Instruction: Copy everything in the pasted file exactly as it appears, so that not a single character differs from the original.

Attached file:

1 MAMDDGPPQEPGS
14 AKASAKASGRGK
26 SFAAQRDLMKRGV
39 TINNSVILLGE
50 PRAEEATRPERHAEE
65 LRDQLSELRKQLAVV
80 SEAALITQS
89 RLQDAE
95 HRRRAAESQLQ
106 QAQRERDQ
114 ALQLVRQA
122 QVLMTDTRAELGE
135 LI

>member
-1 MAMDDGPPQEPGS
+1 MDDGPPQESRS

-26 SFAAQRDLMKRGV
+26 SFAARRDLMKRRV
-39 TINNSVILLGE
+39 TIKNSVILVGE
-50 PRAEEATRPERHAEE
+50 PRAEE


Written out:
1 MAMDDGPPQEPGS
14 AKASAKASGRGK
26 SFAAQRDLMKRGV
39 TINNSVILLGE
50 PRAEEATRPERHAEE
65 LRDQLSELRKQLAVV
80 SEAALITQS
89 RLQDAE
95 HRRRAAESQLQ
106 QAQRERDQ
114 ALQLVRQA
122 QVLMTDTRAELGE
135 LI

>member
-1 MAMDDGPPQEPGS
+1 MDDGPPQESRS

-26 SFAAQRDLMKRGV
+26 SFAARRDLMKRRV
-39 TINNSVILLGE
+39 TIKNSVILVGE
-50 PRAEEATRPERHAEE
+50 PRAEE